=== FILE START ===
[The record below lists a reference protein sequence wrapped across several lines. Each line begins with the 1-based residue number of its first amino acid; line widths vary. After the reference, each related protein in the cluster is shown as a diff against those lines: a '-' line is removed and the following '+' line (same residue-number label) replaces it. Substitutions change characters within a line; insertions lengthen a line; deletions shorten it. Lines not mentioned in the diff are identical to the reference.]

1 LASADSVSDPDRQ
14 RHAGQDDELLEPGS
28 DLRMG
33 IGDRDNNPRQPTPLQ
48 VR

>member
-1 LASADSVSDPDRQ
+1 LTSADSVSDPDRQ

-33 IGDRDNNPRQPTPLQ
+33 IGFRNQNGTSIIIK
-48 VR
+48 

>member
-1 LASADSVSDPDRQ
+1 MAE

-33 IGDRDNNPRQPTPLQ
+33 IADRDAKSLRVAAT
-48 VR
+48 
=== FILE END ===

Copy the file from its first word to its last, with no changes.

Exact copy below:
[The record below lists a reference protein sequence wrapped across several lines. Each line begins with the 1-based residue number of its first amino acid; line widths vary. After the reference, each related protein in the cluster is shown as a diff against those lines: a '-' line is removed and the following '+' line (same residue-number label) replaces it. Substitutions change characters within a line; insertions lengthen a line; deletions shorten it. Lines not mentioned in the diff are identical to the reference.]

1 LASADSVSDPDRQ
14 RHAGQDDELLEPGS
28 DLRMG
33 IGDRDNNPRQPTPLQ
48 VR

>member
-1 LASADSVSDPDRQ
+1 LTSADSVSDPDRQ

-33 IGDRDNNPRQPTPLQ
+33 IGFRNQNGTSIIIK
-48 VR
+48 

>member
-1 LASADSVSDPDRQ
+1 MAE

-33 IGDRDNNPRQPTPLQ
+33 IADRDAKSLRVAAT
-48 VR
+48 